<citySection>-- Name of a smaller unit within a populated place, e.g., neighborhoods, parks, or streets

Thus, citySection is a broad term that can be used without the @sectionType attribute, but if you want to designate a specific type of city section you  could say

<citySection sectionType="neighborhood" >

for formally established neighborhoods, or

            <citySection sectionType="street>".

Note that the use of "city" here doesn't preclude  towns.

<area> could take an @areaType attribute to accommodate some of those areas that have been suggested-- national parks, rivers, Indian reservation, etc.



            <country>United States</country>

            <state>Rhode Island</state>


            <citySection citySectiontype="neighborhood">Blackstone</citySection>


  1. When the level of elementA is less than the level of element, then elementA is higher in the hierarchy than element. It is recommended that levels begin with 1 and are consecutive, however this is not mandated. Levels could, for example, be 3 , 5, and 9.

There is no need for @level  for simple cases like the following where the hierarchy is easily inferred:

            <country>United States</country>

            <state>Rhode Island</state>


 But there are a few cases where @level would be useful:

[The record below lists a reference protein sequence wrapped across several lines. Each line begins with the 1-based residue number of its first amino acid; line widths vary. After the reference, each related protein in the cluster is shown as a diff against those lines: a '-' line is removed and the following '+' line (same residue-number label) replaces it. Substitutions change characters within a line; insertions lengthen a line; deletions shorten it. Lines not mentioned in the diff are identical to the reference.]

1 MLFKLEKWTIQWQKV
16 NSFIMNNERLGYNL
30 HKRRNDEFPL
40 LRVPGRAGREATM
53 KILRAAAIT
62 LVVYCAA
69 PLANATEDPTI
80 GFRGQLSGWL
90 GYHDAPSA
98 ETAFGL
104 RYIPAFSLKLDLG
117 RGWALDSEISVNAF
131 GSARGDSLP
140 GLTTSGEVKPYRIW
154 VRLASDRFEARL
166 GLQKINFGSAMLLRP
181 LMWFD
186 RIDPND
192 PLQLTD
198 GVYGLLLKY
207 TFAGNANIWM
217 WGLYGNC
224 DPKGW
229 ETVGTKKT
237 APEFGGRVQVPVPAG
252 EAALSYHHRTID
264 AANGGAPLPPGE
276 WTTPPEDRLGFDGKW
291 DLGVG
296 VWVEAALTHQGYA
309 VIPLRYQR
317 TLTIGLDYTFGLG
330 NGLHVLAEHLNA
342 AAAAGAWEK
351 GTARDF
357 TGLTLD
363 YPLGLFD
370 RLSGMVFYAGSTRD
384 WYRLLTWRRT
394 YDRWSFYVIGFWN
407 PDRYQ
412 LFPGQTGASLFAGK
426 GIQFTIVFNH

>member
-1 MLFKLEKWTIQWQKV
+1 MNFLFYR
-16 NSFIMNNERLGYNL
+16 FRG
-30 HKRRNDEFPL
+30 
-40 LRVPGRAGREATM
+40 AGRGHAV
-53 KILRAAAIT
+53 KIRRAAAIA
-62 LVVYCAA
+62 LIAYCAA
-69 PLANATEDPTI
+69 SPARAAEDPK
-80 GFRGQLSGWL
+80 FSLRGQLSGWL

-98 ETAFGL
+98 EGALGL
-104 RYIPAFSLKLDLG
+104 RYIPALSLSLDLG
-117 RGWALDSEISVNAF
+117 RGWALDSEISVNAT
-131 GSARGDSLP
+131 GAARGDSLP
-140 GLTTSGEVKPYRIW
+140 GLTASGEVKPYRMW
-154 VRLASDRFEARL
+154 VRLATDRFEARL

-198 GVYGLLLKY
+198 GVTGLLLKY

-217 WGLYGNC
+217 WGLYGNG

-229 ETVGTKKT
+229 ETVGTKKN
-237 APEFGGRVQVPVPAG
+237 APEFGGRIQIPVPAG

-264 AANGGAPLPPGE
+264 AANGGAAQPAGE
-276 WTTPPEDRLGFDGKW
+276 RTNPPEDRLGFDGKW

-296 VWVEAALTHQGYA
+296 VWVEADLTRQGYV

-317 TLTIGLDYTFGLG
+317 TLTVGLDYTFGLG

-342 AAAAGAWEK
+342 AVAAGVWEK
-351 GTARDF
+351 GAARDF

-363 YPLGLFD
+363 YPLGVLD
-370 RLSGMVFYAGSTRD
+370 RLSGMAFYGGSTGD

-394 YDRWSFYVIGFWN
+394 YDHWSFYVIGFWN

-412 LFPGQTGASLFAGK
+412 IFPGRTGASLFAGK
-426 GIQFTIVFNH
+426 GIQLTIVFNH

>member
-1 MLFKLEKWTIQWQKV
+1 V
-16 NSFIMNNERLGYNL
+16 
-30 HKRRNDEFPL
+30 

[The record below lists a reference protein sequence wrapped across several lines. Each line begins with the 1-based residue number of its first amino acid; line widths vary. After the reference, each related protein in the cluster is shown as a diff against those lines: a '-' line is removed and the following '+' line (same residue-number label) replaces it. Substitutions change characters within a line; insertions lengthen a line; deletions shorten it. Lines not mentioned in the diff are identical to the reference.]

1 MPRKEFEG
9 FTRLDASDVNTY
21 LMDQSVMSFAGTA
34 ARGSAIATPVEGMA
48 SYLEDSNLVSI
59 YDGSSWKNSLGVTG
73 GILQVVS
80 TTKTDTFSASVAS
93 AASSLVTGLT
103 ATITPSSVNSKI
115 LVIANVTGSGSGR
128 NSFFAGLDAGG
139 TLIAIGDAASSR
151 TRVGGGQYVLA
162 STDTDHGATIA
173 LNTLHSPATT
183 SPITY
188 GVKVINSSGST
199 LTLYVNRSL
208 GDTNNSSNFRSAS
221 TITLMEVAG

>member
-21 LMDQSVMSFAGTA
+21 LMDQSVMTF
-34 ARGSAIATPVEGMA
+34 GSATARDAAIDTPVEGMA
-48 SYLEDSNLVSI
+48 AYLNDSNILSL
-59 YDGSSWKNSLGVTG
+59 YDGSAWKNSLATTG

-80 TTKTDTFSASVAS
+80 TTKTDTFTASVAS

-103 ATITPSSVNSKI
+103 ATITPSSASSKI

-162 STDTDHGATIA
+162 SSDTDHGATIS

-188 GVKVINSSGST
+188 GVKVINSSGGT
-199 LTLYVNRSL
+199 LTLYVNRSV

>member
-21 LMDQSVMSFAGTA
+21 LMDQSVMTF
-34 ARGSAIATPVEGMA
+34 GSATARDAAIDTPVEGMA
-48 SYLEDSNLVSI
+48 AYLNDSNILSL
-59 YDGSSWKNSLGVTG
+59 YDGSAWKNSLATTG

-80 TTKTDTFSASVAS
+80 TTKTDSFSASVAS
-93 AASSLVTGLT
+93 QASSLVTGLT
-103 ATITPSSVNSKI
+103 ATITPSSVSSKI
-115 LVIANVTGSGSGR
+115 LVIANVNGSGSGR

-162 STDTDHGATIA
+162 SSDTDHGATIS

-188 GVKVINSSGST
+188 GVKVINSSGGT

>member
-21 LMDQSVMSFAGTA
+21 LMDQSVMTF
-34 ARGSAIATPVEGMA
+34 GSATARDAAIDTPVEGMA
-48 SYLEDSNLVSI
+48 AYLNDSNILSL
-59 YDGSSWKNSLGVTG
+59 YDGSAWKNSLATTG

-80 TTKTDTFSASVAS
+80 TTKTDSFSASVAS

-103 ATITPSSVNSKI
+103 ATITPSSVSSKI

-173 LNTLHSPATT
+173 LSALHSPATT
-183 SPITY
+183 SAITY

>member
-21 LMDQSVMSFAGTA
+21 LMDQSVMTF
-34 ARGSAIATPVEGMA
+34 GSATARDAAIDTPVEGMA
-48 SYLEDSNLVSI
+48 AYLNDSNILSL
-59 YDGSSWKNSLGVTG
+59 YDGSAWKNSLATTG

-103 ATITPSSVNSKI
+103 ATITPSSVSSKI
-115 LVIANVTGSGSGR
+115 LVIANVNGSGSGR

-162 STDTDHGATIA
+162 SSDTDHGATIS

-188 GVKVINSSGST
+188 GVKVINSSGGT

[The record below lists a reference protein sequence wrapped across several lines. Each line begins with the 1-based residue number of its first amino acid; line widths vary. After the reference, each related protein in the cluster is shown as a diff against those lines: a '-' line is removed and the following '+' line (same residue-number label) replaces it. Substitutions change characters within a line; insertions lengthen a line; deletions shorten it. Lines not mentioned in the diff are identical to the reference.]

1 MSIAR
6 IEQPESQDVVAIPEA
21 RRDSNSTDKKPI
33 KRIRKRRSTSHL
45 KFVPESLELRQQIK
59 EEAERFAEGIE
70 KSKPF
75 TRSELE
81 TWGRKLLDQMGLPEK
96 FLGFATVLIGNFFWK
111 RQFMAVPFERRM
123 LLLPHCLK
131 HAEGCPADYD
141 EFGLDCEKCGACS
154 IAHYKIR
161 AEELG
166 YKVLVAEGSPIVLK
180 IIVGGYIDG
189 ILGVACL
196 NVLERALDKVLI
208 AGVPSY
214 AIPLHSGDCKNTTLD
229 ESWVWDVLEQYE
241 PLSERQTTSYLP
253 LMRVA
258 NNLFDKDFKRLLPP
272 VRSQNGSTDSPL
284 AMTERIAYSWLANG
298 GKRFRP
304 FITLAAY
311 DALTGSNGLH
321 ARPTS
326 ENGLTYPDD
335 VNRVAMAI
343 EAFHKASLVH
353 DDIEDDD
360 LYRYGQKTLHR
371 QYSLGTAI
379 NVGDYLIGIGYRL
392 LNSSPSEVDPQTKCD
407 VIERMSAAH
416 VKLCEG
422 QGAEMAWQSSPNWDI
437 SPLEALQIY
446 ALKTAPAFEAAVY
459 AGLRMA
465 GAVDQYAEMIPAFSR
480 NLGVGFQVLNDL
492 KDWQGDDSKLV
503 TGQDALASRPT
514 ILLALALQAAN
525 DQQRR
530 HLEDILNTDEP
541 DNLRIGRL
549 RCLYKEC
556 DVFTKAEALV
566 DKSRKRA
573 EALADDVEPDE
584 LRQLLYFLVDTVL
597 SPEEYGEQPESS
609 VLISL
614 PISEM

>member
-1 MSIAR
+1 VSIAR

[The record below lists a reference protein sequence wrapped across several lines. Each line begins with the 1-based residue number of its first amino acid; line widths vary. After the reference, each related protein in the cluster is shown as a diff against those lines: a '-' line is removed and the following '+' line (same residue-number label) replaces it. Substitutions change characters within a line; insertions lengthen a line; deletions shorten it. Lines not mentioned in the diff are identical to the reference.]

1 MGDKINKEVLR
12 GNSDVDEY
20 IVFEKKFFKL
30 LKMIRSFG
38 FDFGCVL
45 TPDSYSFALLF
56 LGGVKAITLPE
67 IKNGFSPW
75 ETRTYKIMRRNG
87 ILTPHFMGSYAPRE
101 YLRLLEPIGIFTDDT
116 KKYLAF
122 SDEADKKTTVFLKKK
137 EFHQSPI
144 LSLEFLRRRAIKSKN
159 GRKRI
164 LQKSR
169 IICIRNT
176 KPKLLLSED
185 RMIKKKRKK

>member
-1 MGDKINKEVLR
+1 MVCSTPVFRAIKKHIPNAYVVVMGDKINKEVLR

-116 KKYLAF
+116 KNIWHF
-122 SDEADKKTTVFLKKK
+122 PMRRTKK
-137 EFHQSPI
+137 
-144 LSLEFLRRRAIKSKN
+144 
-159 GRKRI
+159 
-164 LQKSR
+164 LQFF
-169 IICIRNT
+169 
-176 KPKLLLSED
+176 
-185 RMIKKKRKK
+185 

• The actual hierarchy of the existing place types for hierarchicalGeographic isn't always clear, and in some cases depends on the context.
  • It will be useful to be able to indicate that two places have the same level.
  • In cases where the same place type is supplied more than once, their levels relative to one-another are not always clear.



 To elaborate of the latter two points:

 Consider the following example, where Blackstone is a sub-neighborhood of East Side, in Providence.

            <country>United States</country>

            <state>Rhode Island</state>


         <citySection citySectiontype="neighborhood" level="1">East Side</ citySection >

      < citySection citySectiontype="neighborhood" level="2">Blackstone</ citySection >

 Another example, consider Massachusetts Avenue which runs through Lincoln Park within Capitol Hill in Washington DC. Say you want to identify that section of Mass Ave  within the park: 

           <state>District of Columbia</state>


            <citySection citySectionType ="neighborhood" level="1">Capitol Hill</ citySection>

            < citySection citySectionType =”park”  level="2">Lincoln Park</ citySection>    

          <citySection citySectionType =”street” level="2">Massachusetts Avenue</citySection>

Whenever the level is the same for two places the intersection is indicated. This example indicates the intersection of the two level 5 entities.  


  1. The following example indicates the portion of the Oregon Trail within Idaho that existed during the gold rush: 

           <state level="2">Idaho</state>

            <area  level="3"type="trail" period="gold rush">Oregon Trail</area>

Another Example:


            <country period=”1945-1990”>East Germany</country>